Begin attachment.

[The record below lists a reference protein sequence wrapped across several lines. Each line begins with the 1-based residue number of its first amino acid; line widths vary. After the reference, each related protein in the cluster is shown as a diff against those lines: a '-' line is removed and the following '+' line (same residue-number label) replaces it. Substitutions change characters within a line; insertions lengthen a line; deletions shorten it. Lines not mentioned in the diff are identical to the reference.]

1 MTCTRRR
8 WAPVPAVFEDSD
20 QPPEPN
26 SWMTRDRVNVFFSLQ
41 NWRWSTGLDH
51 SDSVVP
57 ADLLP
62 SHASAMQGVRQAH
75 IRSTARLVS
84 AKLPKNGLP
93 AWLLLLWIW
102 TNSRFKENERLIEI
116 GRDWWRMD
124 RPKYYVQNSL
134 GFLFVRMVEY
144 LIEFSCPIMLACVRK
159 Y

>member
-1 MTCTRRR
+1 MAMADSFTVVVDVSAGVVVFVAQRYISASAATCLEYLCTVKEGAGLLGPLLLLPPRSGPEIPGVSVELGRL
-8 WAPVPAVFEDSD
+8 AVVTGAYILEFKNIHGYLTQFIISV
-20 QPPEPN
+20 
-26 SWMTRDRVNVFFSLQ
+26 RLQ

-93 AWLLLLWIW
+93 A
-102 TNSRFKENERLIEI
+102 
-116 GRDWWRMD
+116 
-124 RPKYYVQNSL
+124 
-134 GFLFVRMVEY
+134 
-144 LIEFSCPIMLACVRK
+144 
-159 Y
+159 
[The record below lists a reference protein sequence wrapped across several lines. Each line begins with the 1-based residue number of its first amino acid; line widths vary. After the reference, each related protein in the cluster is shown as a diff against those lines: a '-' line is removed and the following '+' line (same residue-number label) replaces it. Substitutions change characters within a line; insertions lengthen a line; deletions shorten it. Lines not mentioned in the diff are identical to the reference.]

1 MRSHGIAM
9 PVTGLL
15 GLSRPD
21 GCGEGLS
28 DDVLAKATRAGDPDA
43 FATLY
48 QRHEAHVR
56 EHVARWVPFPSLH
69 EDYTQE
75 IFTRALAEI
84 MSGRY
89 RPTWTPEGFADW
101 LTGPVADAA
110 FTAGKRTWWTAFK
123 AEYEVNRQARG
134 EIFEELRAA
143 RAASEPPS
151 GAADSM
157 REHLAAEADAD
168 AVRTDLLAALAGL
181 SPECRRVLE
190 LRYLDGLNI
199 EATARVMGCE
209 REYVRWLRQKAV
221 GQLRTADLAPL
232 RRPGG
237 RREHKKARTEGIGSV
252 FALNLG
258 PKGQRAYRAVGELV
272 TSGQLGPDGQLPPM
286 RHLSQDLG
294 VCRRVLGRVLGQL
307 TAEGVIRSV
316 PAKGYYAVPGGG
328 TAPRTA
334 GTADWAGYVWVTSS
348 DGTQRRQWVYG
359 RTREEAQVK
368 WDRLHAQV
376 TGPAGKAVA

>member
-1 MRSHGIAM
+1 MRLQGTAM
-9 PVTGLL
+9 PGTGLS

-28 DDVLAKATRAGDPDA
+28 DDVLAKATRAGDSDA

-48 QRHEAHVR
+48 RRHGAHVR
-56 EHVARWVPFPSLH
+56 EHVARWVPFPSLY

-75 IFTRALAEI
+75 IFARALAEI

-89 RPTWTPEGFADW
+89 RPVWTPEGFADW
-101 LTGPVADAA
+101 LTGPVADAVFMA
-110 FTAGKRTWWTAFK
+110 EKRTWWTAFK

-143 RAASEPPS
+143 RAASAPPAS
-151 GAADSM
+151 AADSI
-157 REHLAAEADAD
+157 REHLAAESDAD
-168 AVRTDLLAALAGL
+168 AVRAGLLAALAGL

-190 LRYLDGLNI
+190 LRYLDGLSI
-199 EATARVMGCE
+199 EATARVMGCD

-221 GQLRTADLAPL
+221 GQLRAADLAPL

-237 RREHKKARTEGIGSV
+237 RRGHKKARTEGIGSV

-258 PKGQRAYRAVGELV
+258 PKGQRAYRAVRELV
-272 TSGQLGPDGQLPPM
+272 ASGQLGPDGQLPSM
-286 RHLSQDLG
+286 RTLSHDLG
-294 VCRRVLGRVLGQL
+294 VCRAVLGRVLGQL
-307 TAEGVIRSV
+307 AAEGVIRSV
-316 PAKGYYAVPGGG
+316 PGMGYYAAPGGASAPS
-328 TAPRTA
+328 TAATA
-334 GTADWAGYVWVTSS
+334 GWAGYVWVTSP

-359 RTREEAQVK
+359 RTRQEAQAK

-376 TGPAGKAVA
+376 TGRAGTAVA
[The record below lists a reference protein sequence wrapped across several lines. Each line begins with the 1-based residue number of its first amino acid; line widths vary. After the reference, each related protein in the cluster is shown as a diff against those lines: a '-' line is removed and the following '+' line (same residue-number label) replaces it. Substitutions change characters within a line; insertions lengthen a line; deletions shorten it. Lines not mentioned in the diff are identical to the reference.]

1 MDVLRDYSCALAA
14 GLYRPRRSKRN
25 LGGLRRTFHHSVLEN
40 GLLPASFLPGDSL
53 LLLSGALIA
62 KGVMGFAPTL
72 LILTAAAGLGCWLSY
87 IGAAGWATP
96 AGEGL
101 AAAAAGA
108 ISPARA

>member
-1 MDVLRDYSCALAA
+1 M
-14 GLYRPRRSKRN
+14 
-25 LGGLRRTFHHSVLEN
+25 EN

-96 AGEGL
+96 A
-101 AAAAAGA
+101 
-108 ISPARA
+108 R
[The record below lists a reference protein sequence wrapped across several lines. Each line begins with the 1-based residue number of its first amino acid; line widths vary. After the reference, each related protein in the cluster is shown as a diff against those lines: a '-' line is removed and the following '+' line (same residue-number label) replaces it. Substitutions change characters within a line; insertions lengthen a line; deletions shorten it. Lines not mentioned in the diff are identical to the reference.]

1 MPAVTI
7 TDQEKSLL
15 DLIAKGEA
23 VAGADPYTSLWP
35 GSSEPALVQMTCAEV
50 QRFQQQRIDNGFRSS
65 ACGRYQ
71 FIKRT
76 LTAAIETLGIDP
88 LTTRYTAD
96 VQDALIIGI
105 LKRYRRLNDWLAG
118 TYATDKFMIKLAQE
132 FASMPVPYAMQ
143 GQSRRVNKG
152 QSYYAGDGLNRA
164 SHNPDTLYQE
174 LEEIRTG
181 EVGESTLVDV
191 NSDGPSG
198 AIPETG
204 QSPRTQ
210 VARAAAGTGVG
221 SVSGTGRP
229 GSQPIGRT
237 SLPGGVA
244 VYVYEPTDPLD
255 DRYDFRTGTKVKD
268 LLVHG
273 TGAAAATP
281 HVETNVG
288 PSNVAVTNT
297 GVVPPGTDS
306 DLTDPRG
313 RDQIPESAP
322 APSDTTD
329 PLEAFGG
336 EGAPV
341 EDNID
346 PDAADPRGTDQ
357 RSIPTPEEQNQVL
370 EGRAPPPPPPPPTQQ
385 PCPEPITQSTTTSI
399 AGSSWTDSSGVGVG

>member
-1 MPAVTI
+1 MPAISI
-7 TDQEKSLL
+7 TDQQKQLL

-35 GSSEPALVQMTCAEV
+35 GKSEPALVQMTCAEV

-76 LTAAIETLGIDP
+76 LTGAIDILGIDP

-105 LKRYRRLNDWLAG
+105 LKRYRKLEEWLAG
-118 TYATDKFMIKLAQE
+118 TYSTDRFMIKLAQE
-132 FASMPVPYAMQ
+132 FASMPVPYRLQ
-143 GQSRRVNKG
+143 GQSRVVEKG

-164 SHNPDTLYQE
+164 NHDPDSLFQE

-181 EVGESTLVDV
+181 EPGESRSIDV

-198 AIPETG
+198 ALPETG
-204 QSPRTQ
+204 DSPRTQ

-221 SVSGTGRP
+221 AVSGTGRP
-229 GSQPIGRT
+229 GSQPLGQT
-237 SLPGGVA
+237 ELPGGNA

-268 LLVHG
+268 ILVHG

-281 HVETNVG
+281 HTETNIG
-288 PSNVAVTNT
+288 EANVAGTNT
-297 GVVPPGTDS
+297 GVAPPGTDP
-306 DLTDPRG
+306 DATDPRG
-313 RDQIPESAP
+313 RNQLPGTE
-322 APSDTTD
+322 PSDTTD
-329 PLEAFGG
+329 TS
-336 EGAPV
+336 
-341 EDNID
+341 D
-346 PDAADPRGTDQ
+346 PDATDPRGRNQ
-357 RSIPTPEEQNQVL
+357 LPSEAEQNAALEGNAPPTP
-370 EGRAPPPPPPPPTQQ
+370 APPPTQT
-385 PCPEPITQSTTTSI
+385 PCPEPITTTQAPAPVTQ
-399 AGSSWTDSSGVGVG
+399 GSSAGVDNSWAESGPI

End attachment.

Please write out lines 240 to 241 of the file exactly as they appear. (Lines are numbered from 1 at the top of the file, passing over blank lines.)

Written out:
+268 ILVHG

-281 HVETNVG